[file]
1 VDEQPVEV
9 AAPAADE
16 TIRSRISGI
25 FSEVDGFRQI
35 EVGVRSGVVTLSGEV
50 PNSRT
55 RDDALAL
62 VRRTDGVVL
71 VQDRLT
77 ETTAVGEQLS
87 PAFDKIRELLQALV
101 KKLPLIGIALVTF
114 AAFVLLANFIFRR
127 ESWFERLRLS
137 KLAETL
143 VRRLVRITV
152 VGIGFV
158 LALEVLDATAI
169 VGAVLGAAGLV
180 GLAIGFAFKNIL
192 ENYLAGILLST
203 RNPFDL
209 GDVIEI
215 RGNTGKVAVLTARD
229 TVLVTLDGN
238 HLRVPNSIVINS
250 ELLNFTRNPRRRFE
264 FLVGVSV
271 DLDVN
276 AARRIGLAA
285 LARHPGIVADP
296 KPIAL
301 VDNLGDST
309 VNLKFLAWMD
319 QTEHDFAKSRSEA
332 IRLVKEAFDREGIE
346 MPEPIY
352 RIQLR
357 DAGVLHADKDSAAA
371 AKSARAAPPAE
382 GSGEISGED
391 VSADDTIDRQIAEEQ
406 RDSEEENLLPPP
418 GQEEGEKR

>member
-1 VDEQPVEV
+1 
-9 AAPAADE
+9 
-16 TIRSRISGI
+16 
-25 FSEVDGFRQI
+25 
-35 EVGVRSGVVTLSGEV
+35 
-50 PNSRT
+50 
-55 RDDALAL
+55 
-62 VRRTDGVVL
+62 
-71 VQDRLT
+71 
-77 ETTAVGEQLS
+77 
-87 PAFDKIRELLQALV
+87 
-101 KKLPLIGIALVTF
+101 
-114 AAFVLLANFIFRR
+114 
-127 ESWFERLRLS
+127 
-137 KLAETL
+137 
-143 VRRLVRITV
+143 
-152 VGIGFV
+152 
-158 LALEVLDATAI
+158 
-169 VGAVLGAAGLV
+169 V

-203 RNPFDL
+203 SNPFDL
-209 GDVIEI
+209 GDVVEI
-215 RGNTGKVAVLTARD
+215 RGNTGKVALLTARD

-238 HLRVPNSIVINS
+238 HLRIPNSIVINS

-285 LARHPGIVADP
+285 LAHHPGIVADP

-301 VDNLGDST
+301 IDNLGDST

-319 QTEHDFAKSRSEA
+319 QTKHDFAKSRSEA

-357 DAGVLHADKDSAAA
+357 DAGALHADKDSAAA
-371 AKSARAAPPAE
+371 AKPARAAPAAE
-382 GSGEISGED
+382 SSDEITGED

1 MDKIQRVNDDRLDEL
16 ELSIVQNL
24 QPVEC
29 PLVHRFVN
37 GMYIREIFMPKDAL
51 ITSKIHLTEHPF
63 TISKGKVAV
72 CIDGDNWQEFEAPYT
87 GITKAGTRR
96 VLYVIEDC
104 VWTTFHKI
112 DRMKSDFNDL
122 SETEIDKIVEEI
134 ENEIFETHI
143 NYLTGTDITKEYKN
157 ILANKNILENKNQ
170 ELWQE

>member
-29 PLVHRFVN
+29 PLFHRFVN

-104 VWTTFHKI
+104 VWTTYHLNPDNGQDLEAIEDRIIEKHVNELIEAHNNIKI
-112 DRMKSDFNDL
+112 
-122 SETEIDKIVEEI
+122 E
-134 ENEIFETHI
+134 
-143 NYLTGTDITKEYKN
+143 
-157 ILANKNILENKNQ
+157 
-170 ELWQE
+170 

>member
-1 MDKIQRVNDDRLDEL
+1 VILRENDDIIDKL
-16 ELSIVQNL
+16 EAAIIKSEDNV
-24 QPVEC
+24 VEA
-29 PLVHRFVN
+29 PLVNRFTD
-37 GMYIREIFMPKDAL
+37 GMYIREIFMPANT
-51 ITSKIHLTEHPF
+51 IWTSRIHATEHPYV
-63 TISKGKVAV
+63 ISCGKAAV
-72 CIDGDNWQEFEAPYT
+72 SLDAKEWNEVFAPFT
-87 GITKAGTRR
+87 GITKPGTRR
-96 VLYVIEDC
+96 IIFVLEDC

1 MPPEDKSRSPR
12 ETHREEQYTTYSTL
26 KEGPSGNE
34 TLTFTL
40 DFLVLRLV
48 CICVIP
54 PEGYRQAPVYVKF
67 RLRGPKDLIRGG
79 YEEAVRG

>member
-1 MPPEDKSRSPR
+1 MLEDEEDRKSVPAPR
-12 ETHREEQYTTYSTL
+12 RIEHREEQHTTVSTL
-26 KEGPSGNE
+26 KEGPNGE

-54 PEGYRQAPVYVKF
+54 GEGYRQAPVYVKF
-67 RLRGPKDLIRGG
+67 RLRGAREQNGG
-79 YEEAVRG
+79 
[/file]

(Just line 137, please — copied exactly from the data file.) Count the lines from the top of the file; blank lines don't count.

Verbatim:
+170 